Russia’s forces occupying Ukraine’s southern Black Sea region of Kherson have suffered serious territorial losses to Kyiv’s troops over recent days, maps published by Moscow’s defence ministry show.
The ministry’s daily video briefing made no mention of any pullbacks on Tuesday, but the maps included showed that Russian forces were no longer in control of the village of Dudchany on the west bank of the Dnieper River, where Ukraine’s forces have been pushing to reclaim territory captured at the start of Moscow’s offensive.
In the northeastern Kharkiv region, defence ministry maps showed that Russian forces have left positions on the west bank of the Oskil River. They appeared to have retreated some 20km (12.4 miles) to the east, as far as the border of Luhansk province, in the aftermath this month of a counteroffensive by Kyiv’s army.
President Volodymyr Zelenskyy said on Tuesday that Ukraine’s military had made major, rapid advances against Russian forces and freed from occupation dozens of towns in the south and east of the country.
“The Ukrainian army is advancing in quite a rapid and powerful manner in the south of the country within the context of the current defence operation,” Zelenskyy said in his nightly video address.
He added that “dozens of population centres have been liberated. These are in Kherson, Kharkiv, Luhansk and Donetsk regions all together”.
The Ukrainian military claimed in a statement earlier on Tuesday that Russian forces in Kherson are “demoralised” and were falling back on their positions, destroying ammunition depots and bridges in their wake.
“All this in order to slow down the offensive of our troops,” the defence ministry said in their statement.
Ukraine’s Deputy Minister of the Interior Yevhen Enin said on Tuesday that Ukraine’s forces had recaptured 50 towns and villages in Kherson, without specifying when.
Ukraine ‘picked up momentum’
Kyiv’s forces have been slowly clawing back territory in Kherson for several weeks but the advance has accelerated in recent days.
With a population of one million before the war, Kherson is a key agricultural area and forms the gateway to the Crimean Peninsula – annexed by Russia in 2014.
The region’s main city, also named Kherson, was one of the first to fall to Russian forces after they launched what the Kremlin calls its “special military operation” in February.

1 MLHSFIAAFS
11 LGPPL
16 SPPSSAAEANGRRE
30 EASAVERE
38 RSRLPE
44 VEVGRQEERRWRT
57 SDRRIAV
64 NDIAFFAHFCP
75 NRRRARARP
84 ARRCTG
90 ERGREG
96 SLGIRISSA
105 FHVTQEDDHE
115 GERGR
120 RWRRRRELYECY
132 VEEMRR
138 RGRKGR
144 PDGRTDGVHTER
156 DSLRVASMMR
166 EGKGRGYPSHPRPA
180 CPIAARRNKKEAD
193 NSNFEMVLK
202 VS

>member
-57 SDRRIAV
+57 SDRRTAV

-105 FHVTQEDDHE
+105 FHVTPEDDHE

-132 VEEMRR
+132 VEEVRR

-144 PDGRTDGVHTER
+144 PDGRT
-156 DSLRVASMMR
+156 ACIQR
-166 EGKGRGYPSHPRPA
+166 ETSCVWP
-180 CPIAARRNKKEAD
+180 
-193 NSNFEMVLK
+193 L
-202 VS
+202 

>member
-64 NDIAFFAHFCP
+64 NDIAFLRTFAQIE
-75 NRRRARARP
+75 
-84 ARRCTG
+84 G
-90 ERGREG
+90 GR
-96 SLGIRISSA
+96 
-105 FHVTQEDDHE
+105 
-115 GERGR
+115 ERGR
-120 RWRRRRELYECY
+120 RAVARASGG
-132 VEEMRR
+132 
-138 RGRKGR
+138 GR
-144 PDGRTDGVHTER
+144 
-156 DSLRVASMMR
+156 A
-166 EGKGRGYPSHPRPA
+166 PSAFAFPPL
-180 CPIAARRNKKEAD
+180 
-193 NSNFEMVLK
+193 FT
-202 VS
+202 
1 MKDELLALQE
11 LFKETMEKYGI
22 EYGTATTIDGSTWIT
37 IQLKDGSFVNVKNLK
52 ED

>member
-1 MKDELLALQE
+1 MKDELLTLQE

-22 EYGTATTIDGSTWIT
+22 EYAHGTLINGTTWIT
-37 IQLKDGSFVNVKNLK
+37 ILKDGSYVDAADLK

Al Jazeera’s Hoda Abdel-Hamid, reporting from the central Ukrainian city of Kryvyi Rih, said Ukraine had taken Russia’s forces “by surprise” by advancing swiftly through the eastern Kharkiv region after announcing its intention to launch a major counteroffensive in Kherson.
“It was believed that it happened so quickly simply because the Russians had redeployed their forces from the northeast to the Kherson region, to reinforce their defensive lines there,” she said.
“But then, over the past few days, the Ukrainian army picked up momentum and managed to break through some of the Russian defensive lines in the north of the Kherson region.”
While the Ukrainian army has not released many details, there is evidence on social media of Ukrainian soldiers arriving at various towns and villages and posting the Ukrainian flag, according to Abdel-Hamid.
The Kremlin last week formally annexed the region along with three others even though Russian troops do not fully control it.
If Ukraine manages to take Kherson, it will be a “huge loss for the Russians because that region is needed to protect the Crimean Peninsula that Russia annexed back in 2014,” Abdel-Hamid said.
“It also takes away from Russia a land access to that peninsula,” she added.
Tuesday’s territorial losses would not be the first time that Moscow had acknowledged a withdrawal so obliquely.
On September 11, a map presented by the defence ministry showed that Russian forces had abandoned most of the parts of Kharkiv that they had controlled, as far east as the Oskil, after the lightning Ukrainian offensive.